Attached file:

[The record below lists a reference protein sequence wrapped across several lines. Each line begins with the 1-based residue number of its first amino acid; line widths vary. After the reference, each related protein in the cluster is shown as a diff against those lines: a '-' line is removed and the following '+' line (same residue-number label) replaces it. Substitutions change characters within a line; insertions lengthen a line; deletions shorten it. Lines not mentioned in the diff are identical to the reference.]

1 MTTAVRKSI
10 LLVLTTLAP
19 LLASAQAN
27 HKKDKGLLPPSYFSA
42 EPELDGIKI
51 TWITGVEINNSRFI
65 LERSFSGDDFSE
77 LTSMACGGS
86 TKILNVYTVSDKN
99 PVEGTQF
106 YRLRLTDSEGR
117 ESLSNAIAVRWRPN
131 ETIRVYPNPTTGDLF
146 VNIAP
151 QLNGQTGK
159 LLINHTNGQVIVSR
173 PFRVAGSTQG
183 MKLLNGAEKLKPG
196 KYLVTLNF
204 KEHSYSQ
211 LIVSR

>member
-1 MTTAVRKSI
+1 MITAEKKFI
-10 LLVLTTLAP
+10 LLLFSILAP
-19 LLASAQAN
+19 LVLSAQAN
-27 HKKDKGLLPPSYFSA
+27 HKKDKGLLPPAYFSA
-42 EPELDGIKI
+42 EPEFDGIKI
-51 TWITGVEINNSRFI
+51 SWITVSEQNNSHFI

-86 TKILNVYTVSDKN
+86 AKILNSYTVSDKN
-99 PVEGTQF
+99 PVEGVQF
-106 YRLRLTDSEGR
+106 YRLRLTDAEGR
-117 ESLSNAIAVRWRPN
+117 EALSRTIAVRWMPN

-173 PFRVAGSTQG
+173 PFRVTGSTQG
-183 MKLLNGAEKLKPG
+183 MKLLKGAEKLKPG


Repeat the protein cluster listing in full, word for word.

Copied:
[The record below lists a reference protein sequence wrapped across several lines. Each line begins with the 1-based residue number of its first amino acid; line widths vary. After the reference, each related protein in the cluster is shown as a diff against those lines: a '-' line is removed and the following '+' line (same residue-number label) replaces it. Substitutions change characters within a line; insertions lengthen a line; deletions shorten it. Lines not mentioned in the diff are identical to the reference.]

1 MTTAVRKSI
10 LLVLTTLAP
19 LLASAQAN
27 HKKDKGLLPPSYFSA
42 EPELDGIKI
51 TWITGVEINNSRFI
65 LERSFSGDDFSE
77 LTSMACGGS
86 TKILNVYTVSDKN
99 PVEGTQF
106 YRLRLTDSEGR
117 ESLSNAIAVRWRPN
131 ETIRVYPNPTTGDLF
146 VNIAP
151 QLNGQTGK
159 LLINHTNGQVIVSR
173 PFRVAGSTQG
183 MKLLNGAEKLKPG
196 KYLVTLNF
204 KEHSYSQ
211 LIVSR

>member
-1 MTTAVRKSI
+1 MITAEKKFI
-10 LLVLTTLAP
+10 LLLFSILAP
-19 LLASAQAN
+19 LVLSAQAN
-27 HKKDKGLLPPSYFSA
+27 HKKDKGLLPPAYFSA
-42 EPELDGIKI
+42 EPEFDGIKI
-51 TWITGVEINNSRFI
+51 SWITVSEQNNSHFI

-86 TKILNVYTVSDKN
+86 AKILNSYTVSDKN
-99 PVEGTQF
+99 PVEGVQF
-106 YRLRLTDSEGR
+106 YRLRLTDAEGR
-117 ESLSNAIAVRWRPN
+117 EALSRTIAVRWMPN

-173 PFRVAGSTQG
+173 PFRVTGSTQG
-183 MKLLNGAEKLKPG
+183 MKLLKGAEKLKPG